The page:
Does Quantification In Market Research Lead To Disengagement?
Does Behavioral Economics deliver the missing piece to attain the “Holy Grail” of research: combining the insights of a qualitative survey with the robustness of a quantitative project?
Week 6 of the Dan Ariely/Duke University Behavioral Economics (BE) online course (http://bit.ly/ZzUmWh ) is about Emotions; one of the first reading assignments focuses on a phenomenon called “Psychic Numbing”.
A term originally coined in the 1960s, this refers to a cognitive process of disengagement, a numbing of feeling, induced by the use of numbers. It leads to apathy and inaction. To quote the authors:
“Numerical representations of human lives do not necessarily convey the importance of …. lives.”
My mind immediately flew to Quant. Research, Predictive Analytics and Big Data.
The actual article - (http://bit.ly/10VxR14) authored jointly by Paul Slovic, David Zionts, Andrew K. Woods, Ryan Goodman,and Derek Jinks – addresses the apathy often witnessed towards mass atrocity and shows how psychologically engagement falls off the moment we start to portray a problem simply in terms of numbers. We engage far more actively, process information more effectively, when confronted with individual stories and narratives. Presenting “numbers” results in a “blurring of individuals” (Annie Dillard) – a phenomenon that can begin with as few as 2 people. Scary.
This BE finding has potential implications for Quantitative Research, especially in terms of how data is presented. Many quant. read-outs are concerned with measurability, statistics, percentages, sample sizes. They are seldom (never?) accompanied by a focus on the individuals making up the sample. Maybe we’re missing a trick. Here’s my take, borrowing from some of the implications outlined in the Article:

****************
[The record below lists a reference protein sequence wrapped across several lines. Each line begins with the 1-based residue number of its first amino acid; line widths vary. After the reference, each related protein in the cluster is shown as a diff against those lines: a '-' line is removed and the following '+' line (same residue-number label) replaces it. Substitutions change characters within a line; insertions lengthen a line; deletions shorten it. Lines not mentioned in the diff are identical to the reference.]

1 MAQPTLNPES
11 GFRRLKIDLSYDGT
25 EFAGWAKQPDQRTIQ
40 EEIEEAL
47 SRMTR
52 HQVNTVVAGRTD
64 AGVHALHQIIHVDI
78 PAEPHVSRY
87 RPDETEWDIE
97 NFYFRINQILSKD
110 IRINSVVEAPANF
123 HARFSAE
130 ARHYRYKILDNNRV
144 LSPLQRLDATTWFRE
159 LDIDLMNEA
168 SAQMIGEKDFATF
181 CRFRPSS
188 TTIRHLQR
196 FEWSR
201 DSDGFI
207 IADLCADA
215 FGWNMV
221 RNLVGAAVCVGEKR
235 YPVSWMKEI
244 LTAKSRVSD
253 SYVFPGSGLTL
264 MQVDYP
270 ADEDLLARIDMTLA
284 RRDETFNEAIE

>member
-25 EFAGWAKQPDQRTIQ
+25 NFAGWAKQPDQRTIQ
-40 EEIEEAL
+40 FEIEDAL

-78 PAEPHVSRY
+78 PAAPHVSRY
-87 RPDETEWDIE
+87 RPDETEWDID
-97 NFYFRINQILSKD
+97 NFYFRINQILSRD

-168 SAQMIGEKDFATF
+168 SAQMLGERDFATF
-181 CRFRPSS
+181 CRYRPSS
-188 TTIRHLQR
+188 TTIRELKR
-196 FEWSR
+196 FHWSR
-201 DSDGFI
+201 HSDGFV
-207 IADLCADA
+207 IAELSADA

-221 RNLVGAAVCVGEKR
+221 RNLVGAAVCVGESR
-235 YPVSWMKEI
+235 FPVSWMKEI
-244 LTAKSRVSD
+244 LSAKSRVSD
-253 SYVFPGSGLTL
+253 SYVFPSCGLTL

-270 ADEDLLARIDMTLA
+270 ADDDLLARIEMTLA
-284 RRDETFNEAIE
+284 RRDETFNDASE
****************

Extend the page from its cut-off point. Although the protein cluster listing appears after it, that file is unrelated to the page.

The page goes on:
1. Building in Individual Experiences can Greatly Enrich a Quant. Survey.
Many straight quantitative surveys have some open-ended questions, requiring individuals to do more than tick a box. But how many actually ask respondents to share visuals with us to show us what they mean? Given the growing use of mobile, maybe we should ask participants to use their smartphones or tablets to take pictures more. This would give a quant. survey a qualitative feel without being truly qual./quant – and the de-brief would be much more engaging.
2. Counter “Numbing” by Emotionally Priming an Audience Prior to a Debrief
I’ve never tried this, but it’s an interesting idea. The article suggests priming audiences to “feel” prior to looking at any numbers – simply asking them to describe their feelings when thinking of something emotional, eg a baby. Translating this to a product category – easier for higher-involvement B2C areas, but not impossible even for low-interest products – might make a potentially “challenging” (strenuous, long) de-brief on a given commercial area a more engaged, emotionalized experience.
3. Use Imagery – but avoid Cliches.
Visualizing can be a powerful narrative technique, but using well worn images is invariably counterproductive, leading to swifter disengagement.
4. Anticipate Co-Creating Indicated Actions with Your Stakeholders
The authors suggest that faced with the danger of psychic numbing, building in a session focused purely on decision-making will heighten engagement and heighten the likelihood of action being taken. They call it a “deliberation-enforcing approach”. For researchers, it’s something worth considering – building an interactive, action-focused workshop session into a quant. debrief.
Combining the insights of a qualitative survey with the robustness of a quantitative project is for me at least a sort of Holy Grail of Market Research. Maybe incorporating some of the above helps take us a step in that direction.
Curious, as ever, as to others’ views.